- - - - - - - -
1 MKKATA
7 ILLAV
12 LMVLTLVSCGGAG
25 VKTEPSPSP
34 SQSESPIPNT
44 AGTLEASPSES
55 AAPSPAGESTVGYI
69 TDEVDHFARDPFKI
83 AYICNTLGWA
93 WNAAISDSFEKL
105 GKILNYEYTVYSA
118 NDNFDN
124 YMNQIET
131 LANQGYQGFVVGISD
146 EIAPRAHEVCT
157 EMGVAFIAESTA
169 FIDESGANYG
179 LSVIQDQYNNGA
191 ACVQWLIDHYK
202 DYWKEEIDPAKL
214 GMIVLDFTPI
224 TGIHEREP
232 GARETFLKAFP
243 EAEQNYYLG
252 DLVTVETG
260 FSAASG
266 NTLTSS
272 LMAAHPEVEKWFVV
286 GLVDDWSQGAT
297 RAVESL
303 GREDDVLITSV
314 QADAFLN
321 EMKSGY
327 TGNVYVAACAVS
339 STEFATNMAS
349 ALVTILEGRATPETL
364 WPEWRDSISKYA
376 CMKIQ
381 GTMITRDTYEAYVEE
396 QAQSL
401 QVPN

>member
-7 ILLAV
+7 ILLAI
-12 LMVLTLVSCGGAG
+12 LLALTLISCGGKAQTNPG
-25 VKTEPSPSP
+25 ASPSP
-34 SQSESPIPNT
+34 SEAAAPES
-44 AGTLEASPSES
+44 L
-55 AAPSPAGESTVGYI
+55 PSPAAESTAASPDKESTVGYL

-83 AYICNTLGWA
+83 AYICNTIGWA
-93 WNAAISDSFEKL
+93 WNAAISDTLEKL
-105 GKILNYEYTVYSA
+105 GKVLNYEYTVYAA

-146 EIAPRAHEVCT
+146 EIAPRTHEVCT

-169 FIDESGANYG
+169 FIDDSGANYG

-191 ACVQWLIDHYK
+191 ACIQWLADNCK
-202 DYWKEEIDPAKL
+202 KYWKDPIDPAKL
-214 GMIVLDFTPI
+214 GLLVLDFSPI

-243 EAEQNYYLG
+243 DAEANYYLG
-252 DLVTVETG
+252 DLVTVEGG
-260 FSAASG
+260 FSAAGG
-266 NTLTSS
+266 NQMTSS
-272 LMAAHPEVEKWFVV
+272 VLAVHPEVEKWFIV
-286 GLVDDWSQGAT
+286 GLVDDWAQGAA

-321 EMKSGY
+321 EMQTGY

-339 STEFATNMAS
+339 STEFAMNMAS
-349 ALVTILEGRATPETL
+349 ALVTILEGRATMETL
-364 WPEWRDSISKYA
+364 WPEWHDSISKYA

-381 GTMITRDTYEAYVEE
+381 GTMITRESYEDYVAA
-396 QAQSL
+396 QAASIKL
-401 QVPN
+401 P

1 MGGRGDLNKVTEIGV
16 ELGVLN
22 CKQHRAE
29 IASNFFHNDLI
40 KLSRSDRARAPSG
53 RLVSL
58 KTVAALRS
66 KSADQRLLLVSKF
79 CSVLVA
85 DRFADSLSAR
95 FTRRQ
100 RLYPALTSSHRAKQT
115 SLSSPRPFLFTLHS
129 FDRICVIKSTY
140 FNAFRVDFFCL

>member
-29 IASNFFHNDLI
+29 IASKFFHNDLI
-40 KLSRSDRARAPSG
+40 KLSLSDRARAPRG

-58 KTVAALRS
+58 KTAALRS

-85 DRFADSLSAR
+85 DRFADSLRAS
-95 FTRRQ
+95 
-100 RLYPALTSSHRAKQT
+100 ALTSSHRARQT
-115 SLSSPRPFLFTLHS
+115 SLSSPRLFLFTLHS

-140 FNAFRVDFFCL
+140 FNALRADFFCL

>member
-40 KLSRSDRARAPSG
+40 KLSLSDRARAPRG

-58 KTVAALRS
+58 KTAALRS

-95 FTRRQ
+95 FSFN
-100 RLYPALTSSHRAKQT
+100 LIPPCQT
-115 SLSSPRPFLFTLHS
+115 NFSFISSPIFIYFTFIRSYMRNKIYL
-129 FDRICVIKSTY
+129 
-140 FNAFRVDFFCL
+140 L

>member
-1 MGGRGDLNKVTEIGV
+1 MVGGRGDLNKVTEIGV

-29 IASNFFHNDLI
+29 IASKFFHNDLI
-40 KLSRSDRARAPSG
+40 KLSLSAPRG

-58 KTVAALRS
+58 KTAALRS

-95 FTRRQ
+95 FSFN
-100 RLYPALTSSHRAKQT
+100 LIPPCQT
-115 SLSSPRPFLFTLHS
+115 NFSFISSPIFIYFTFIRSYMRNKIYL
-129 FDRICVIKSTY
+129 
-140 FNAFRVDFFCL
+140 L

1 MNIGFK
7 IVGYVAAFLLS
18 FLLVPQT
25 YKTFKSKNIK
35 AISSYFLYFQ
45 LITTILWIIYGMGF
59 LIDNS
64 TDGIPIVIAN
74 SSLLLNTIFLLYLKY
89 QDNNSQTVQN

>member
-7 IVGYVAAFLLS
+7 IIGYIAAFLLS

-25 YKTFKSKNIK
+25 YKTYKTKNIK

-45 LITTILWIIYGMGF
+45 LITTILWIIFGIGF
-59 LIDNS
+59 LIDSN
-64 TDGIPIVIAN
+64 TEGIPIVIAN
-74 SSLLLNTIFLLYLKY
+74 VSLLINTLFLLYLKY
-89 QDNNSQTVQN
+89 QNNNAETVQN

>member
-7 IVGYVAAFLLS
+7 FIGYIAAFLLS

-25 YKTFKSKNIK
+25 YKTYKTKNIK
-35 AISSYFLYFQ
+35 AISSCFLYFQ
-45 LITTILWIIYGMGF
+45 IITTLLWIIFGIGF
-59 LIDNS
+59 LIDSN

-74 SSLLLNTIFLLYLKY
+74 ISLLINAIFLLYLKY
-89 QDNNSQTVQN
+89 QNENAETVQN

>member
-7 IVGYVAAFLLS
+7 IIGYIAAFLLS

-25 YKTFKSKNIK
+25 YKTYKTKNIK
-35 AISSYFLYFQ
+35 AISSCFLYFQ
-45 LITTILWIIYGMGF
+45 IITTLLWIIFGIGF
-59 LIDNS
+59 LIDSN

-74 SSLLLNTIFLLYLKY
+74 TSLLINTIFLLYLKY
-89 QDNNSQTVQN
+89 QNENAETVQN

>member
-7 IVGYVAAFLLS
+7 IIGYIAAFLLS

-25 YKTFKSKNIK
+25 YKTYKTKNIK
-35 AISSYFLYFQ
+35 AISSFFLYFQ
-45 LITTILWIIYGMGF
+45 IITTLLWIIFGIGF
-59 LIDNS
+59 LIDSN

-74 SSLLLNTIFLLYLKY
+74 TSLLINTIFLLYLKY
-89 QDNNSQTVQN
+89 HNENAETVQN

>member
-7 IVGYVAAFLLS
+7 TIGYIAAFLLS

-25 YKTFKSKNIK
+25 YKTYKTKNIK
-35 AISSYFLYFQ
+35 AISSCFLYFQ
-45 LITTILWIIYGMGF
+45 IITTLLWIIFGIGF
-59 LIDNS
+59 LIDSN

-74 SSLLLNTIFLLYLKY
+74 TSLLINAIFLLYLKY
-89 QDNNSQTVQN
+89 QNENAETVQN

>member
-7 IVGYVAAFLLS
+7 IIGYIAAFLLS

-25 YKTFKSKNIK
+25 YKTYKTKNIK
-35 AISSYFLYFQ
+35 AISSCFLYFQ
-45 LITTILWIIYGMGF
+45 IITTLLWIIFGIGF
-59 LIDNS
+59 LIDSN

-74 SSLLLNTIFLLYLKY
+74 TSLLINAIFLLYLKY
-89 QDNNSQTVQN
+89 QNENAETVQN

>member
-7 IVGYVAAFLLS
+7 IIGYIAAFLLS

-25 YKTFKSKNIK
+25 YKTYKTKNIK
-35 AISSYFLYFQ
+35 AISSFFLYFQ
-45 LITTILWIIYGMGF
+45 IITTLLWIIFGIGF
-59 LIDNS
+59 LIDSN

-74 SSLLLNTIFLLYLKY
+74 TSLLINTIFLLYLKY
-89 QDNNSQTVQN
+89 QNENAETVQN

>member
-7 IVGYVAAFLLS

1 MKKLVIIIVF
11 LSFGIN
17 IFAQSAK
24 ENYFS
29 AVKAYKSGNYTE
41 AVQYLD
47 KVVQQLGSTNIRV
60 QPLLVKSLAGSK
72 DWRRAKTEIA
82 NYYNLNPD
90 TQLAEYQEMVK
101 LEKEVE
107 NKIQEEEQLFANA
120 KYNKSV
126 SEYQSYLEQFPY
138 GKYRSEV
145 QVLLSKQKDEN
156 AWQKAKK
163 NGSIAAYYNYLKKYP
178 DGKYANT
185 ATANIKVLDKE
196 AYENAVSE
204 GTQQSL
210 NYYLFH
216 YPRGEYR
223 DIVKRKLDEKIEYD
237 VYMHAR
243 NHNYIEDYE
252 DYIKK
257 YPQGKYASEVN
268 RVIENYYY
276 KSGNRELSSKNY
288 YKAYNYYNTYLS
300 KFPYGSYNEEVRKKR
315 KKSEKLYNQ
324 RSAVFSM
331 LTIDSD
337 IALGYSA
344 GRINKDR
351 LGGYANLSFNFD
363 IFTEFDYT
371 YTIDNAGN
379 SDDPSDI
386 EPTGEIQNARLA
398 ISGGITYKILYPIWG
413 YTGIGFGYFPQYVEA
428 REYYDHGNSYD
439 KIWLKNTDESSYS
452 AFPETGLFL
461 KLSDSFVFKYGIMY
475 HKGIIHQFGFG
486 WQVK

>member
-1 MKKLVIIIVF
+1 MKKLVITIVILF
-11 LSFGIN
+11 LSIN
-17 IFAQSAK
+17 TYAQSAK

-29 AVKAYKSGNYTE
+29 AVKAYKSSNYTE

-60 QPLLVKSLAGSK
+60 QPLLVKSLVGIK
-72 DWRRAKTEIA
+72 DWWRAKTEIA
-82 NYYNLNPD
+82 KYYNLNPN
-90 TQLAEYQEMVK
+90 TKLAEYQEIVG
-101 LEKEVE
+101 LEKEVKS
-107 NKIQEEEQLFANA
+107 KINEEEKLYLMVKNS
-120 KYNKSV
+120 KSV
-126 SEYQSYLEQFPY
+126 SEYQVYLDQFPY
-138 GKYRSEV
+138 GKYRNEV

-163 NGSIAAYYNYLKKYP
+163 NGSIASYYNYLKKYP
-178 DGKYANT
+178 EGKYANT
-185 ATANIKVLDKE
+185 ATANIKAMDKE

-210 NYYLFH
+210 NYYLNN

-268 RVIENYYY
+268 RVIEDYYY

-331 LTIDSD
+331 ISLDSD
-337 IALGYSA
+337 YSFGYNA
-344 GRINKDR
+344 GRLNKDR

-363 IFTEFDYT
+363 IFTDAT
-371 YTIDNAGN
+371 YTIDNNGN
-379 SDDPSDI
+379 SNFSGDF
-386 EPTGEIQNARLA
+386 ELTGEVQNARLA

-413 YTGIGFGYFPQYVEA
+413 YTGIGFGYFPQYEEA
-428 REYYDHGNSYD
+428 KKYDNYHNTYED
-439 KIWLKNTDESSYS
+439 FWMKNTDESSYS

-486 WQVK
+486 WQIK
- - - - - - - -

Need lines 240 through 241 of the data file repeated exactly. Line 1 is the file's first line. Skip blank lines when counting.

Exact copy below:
-45 LITTILWIIYGMGF
+45 IITTLLWIIFGIGF